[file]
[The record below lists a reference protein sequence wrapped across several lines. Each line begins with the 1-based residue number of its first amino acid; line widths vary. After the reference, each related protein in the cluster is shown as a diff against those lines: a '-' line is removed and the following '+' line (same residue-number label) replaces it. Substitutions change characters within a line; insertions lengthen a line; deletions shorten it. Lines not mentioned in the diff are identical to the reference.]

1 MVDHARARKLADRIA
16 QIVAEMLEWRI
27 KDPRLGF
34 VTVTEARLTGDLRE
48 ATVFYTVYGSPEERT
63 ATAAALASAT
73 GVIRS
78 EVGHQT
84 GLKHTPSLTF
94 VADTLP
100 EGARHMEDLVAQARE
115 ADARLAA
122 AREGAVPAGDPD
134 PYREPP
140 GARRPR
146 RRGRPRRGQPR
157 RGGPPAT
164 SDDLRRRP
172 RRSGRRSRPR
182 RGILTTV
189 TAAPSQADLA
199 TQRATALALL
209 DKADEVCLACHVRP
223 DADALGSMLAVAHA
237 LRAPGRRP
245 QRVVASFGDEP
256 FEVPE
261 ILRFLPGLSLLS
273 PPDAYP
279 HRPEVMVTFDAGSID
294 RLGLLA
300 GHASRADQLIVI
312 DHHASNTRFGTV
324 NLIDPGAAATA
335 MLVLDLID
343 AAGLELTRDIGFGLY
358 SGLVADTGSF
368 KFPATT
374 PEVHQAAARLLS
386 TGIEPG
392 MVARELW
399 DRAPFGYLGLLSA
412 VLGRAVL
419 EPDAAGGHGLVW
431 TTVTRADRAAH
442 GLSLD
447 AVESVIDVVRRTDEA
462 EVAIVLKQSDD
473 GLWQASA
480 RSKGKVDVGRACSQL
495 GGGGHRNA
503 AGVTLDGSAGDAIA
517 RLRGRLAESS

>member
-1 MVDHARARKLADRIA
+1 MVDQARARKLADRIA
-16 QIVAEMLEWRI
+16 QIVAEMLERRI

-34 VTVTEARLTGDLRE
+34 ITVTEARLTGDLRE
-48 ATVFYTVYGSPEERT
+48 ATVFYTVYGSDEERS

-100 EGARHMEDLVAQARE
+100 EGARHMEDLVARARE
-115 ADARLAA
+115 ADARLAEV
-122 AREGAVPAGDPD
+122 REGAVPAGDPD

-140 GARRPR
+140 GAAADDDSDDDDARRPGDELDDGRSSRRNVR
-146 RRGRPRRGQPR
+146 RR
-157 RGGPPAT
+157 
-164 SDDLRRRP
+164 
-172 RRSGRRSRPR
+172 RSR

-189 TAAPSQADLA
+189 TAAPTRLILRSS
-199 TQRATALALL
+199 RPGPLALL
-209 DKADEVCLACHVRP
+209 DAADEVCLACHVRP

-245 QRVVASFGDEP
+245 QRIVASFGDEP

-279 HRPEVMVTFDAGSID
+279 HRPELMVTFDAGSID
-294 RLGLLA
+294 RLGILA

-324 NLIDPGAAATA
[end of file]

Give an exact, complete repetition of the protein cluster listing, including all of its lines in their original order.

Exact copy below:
[The record below lists a reference protein sequence wrapped across several lines. Each line begins with the 1-based residue number of its first amino acid; line widths vary. After the reference, each related protein in the cluster is shown as a diff against those lines: a '-' line is removed and the following '+' line (same residue-number label) replaces it. Substitutions change characters within a line; insertions lengthen a line; deletions shorten it. Lines not mentioned in the diff are identical to the reference.]

1 MVDHARARKLADRIA
16 QIVAEMLEWRI
27 KDPRLGF
34 VTVTEARLTGDLRE
48 ATVFYTVYGSPEERT
63 ATAAALASAT
73 GVIRS
78 EVGHQT
84 GLKHTPSLTF
94 VADTLP
100 EGARHMEDLVAQARE
115 ADARLAA
122 AREGAVPAGDPD
134 PYREPP
140 GARRPR
146 RRGRPRRGQPR
157 RGGPPAT
164 SDDLRRRP
172 RRSGRRSRPR
182 RGILTTV
189 TAAPSQADLA
199 TQRATALALL
209 DKADEVCLACHVRP
223 DADALGSMLAVAHA
237 LRAPGRRP
245 QRVVASFGDEP
256 FEVPE
261 ILRFLPGLSLLS
273 PPDAYP
279 HRPEVMVTFDAGSID
294 RLGLLA
300 GHASRADQLIVI
312 DHHASNTRFGTV
324 NLIDPGAAATA
335 MLVLDLID
343 AAGLELTRDIGFGLY
358 SGLVADTGSF
368 KFPATT
374 PEVHQAAARLLS
386 TGIEPG
392 MVARELW
399 DRAPFGYLGLLSA
412 VLGRAVL
419 EPDAAGGHGLVW
431 TTVTRADRAAH
442 GLSLD
447 AVESVIDVVRRTDEA
462 EVAIVLKQSDD
473 GLWQASA
480 RSKGKVDVGRACSQL
495 GGGGHRNA
503 AGVTLDGSAGDAIA
517 RLRGRLAESS

>member
-1 MVDHARARKLADRIA
+1 MVDQARARKLADRIA
-16 QIVAEMLEWRI
+16 QIVAEMLERRI

-34 VTVTEARLTGDLRE
+34 ITVTEARLTGDLRE
-48 ATVFYTVYGSPEERT
+48 ATVFYTVYGSDEERS

-100 EGARHMEDLVAQARE
+100 EGARHMEDLVARARE
-115 ADARLAA
+115 ADARLAEV
-122 AREGAVPAGDPD
+122 REGAVPAGDPD

-140 GARRPR
+140 GAAADDDSDDDDARRPGDELDDGRSSRRNVR
-146 RRGRPRRGQPR
+146 RR
-157 RGGPPAT
+157 
-164 SDDLRRRP
+164 
-172 RRSGRRSRPR
+172 RSR

-189 TAAPSQADLA
+189 TAAPTRLILRSS
-199 TQRATALALL
+199 RPGPLALL
-209 DKADEVCLACHVRP
+209 DAADEVCLACHVRP

-245 QRVVASFGDEP
+245 QRIVASFGDEP

-279 HRPEVMVTFDAGSID
+279 HRPELMVTFDAGSID
-294 RLGLLA
+294 RLGILA

-324 NLIDPGAAATA